Contact: Leslie Beard

[email protected] / 780-952-2033

June 28th, 2021

Seniors Healthy Ageing: The choices we make influence how healthy our older years may be

(Dr. Adrian Wagg, Alberta Health Services (AHS) Chair in Healthy Aging and a Professor at the University of Alberta Department of Medicine produces a webinar each month on topics important to seniors everywhere. These webinars are done in partnership with Optima Living’s Aster Gardens in Sherwood Park, one of the many communities Optima Living operates throughout Alberta.)

(Sherwood Park, Alberta) Seniors have been affected the most during the COVID-19 pandemic. So, a conversation right now about healthy aging, both seniors’ physical and mental wellbeing, seems especially relevant.

Enjoying good health as we age requires we consider many different factors according to Dr. Adrian Wagg, Alberta Health Services (AHS) Chair in Healthy Aging and a Professor at the University of Alberta Department of Medicine. For sure our personal health histories, and any pre-existing conditions do affect the life we can lead, but there’s a lot of research out there that shows the choices we make also influence how healthy our older years may be.

“What the research has revealed,” explains Dr. Wagg, “is that keeping physically fit, socially engaged, intellectually challenged, and making healthy lifestyle choices, all lead to increased life satisfaction and better quality of life. And, ultimately,” he said, “all of that is associated with living longer.” 

Healthy aging and physical activity are strongly linked

For many of us, getting older means being less active than when we were younger. “We do know that even a 30-minute walk per day will improve physical wellbeing, keep us moving and feeling better,” says Dr. Wagg.

He admits not everyone can move easily because of different physician limitations and encourages seniors to do what’s possible to build up strength and stamina.

“The important thing is just to keep moving,” says Dr. Wagg, “and one of the best ways to stay motivated is to find someone to join you. We’re less likely to do an activity and stick with it when we do it on our own.”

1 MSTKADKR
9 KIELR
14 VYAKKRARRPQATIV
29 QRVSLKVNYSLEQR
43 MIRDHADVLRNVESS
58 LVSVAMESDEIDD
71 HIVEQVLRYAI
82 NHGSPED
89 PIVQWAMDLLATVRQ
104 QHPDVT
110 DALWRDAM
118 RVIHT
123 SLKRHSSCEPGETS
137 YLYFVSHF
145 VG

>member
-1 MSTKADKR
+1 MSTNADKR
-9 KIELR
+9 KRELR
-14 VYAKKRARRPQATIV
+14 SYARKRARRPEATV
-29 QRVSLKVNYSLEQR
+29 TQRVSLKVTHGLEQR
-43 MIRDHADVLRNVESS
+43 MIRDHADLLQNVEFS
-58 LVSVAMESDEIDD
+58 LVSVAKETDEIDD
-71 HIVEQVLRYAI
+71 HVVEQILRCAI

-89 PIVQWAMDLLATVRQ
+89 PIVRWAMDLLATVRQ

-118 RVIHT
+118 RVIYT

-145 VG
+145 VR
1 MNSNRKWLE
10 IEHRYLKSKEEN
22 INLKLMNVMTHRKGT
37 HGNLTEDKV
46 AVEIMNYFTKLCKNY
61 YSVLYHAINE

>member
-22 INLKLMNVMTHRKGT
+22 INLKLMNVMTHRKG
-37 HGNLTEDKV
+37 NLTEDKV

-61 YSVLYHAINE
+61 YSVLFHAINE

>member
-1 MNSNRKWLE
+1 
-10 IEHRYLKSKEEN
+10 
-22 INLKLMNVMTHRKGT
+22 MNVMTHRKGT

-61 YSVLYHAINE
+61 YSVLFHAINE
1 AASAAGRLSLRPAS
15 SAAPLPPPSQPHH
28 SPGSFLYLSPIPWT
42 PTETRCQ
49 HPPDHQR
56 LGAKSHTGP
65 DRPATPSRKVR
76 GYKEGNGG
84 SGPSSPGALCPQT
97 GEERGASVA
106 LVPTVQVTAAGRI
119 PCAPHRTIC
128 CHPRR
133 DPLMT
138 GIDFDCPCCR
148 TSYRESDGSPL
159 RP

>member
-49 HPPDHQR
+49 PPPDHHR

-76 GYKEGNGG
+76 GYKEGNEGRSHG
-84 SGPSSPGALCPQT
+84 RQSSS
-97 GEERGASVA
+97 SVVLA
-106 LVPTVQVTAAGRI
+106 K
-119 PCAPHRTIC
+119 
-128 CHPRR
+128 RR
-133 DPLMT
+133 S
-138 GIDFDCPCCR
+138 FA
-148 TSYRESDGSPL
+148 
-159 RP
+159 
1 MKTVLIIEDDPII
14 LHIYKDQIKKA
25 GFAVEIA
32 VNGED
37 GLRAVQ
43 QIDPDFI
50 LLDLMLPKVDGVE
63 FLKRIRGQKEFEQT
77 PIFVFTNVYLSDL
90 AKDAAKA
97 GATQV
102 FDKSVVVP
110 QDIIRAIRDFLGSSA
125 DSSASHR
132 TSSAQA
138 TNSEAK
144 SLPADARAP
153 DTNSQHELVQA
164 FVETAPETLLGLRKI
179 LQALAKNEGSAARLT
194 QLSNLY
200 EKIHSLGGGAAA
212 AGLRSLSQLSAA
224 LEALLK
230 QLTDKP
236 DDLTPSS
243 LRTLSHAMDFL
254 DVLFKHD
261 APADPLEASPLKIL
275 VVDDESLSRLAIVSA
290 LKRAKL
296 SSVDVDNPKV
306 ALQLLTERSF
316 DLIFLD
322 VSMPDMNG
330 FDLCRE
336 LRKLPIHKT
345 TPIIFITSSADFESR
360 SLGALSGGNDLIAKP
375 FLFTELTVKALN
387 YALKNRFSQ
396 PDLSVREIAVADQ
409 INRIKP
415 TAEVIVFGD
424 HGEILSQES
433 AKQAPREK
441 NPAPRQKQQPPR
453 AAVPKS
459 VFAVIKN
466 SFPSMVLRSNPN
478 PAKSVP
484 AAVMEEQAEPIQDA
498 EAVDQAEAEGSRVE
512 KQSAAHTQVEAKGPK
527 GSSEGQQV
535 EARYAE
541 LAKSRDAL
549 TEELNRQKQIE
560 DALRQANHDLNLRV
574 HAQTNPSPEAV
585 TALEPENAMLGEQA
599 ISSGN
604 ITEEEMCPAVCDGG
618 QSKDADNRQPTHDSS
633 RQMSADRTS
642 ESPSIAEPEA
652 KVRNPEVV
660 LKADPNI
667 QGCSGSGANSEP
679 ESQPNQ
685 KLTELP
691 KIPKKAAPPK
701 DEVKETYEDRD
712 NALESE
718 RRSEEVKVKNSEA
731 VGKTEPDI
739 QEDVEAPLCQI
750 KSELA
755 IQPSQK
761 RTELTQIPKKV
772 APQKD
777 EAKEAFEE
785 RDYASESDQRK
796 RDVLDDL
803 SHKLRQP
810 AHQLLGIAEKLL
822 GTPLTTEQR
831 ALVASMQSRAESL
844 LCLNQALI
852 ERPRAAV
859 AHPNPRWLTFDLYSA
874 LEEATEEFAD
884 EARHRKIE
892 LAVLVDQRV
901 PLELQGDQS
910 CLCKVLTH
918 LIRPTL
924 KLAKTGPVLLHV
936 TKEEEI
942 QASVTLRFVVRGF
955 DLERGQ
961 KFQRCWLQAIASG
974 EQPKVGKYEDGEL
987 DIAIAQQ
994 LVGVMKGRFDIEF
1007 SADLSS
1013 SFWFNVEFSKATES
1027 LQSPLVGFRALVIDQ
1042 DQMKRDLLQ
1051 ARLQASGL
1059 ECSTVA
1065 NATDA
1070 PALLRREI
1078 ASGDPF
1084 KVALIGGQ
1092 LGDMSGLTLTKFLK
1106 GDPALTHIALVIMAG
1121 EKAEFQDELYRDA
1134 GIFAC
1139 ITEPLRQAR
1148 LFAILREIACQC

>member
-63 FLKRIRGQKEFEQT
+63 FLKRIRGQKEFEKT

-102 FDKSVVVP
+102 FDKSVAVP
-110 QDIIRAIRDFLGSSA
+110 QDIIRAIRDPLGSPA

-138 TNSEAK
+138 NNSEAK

Each of us has a role in maintaining our brain health

Not only do our brains thrive on physical exercise, other activities like brain games, and engaging with other people also play a role. “There’s evidence out there that even one intellectually engaging activity each day whether that’s quizzes, puzzles, or online brain training games can help our brains stay healthy,” said Dr. Wagg.

Building a community and quality relationships, even if it’s one or two people, is extremely important for our brain and quality of life. Healthy eating is also good for our brains and in some cases can help reduce the likelihood of certain chronic diseases. 

Last, and something we’ve all heard before -- don’t forget to get a good night’s sleep. 

“At Aster Gardens, like all seniors’ communities that we operate in western Canada,” said Ali Shivji, Optima Living principal, “we believe a key element in ensuring our residents enjoy a high quality of life is through the strong working relationships and connections we establish with recognized leaders and experts in the seniors’ health field.” 

For more information on ways to stay healthy as we age, listen to Dr. Wagg’s brief 11-minute video Achieving Mental and Physical Health.)

For further information: 

Leslie Beard, [email protected]